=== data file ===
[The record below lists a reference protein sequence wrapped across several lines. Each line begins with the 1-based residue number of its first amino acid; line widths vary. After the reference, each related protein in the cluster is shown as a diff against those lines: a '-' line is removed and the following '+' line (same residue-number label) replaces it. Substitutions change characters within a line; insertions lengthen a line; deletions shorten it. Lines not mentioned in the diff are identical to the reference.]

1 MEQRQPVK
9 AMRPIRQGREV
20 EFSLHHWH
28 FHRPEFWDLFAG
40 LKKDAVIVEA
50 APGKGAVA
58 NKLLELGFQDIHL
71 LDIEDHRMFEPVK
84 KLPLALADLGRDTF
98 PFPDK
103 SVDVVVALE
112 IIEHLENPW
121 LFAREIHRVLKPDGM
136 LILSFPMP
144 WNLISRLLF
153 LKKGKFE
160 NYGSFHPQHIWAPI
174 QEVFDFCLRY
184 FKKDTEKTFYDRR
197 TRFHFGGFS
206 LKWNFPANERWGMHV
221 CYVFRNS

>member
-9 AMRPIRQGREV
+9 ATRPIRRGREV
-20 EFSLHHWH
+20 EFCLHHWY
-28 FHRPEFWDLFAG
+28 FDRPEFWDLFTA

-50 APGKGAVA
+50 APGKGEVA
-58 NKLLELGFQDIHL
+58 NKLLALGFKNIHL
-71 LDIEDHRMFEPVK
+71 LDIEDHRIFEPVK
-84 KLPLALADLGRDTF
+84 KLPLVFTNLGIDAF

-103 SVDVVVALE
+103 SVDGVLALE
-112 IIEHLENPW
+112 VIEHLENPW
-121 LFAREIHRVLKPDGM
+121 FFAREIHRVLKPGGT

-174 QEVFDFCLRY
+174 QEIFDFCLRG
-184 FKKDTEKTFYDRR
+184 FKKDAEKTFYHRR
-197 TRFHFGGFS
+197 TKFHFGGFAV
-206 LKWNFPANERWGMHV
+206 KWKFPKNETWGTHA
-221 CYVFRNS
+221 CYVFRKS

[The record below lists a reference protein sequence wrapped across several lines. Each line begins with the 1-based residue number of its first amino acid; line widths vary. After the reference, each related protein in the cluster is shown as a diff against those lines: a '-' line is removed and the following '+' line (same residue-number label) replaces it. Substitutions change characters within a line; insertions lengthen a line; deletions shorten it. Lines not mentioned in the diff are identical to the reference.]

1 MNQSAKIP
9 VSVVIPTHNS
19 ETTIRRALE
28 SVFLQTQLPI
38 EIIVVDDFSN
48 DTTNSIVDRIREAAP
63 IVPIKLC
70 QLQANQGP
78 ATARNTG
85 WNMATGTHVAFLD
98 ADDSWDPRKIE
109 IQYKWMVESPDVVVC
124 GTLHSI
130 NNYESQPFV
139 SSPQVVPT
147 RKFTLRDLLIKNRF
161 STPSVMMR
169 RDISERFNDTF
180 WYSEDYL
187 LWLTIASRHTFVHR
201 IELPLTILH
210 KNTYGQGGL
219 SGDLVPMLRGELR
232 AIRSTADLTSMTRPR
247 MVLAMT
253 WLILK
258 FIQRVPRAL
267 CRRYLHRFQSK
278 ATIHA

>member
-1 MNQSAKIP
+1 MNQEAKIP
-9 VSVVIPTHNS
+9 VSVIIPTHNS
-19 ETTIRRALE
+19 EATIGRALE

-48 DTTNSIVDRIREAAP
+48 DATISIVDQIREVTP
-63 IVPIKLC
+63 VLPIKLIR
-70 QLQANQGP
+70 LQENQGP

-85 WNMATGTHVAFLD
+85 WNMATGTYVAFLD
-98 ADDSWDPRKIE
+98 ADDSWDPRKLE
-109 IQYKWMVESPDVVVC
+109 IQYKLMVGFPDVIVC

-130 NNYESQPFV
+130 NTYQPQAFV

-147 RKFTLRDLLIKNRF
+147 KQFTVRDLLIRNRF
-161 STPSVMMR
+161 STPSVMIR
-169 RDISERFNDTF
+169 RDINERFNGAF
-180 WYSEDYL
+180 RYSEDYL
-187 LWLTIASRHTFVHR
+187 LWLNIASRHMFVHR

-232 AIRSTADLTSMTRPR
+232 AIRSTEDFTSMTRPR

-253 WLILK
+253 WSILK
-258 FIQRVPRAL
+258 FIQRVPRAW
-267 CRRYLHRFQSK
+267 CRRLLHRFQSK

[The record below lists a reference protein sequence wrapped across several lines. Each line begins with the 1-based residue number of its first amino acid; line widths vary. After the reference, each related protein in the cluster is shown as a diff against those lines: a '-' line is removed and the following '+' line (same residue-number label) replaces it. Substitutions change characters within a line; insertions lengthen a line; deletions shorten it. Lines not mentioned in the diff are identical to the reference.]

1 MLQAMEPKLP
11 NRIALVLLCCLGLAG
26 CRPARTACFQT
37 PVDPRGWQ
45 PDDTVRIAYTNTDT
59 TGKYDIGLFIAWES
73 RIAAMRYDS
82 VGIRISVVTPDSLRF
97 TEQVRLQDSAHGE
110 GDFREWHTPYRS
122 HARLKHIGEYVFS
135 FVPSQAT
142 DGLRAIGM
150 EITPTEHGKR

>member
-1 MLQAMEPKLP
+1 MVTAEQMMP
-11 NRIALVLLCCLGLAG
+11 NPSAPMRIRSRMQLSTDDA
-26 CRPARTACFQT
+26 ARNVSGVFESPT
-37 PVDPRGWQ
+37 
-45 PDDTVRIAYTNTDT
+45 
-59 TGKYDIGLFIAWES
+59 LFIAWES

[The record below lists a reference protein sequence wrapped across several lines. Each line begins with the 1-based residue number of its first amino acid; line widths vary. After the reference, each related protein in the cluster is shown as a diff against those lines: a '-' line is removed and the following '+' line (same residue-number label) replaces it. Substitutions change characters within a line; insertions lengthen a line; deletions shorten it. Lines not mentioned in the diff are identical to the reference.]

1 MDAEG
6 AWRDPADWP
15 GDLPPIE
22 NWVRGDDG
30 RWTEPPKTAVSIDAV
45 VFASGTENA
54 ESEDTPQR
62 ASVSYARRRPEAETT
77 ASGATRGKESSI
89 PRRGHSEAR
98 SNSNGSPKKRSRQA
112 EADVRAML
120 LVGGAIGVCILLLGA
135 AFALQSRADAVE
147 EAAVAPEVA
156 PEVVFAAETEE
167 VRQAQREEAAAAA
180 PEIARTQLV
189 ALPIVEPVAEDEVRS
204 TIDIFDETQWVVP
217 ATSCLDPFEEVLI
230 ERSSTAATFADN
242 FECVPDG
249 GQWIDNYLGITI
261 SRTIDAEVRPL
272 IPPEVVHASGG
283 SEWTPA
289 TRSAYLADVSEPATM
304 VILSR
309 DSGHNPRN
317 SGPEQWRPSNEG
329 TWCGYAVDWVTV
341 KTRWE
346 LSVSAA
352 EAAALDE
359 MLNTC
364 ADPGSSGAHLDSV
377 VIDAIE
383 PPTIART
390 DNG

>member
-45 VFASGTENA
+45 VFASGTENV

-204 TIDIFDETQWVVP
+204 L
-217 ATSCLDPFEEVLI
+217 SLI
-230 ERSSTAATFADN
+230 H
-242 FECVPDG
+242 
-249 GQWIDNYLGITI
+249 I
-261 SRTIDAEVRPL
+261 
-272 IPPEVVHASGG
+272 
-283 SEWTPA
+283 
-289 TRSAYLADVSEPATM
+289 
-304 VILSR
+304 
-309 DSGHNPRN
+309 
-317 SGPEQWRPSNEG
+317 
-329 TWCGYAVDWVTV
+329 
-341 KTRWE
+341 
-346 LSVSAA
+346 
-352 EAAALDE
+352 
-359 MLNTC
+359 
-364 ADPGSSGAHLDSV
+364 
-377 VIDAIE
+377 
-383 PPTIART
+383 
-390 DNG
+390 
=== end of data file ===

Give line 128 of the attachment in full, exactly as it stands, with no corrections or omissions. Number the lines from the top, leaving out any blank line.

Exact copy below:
37 PVDPRGWQ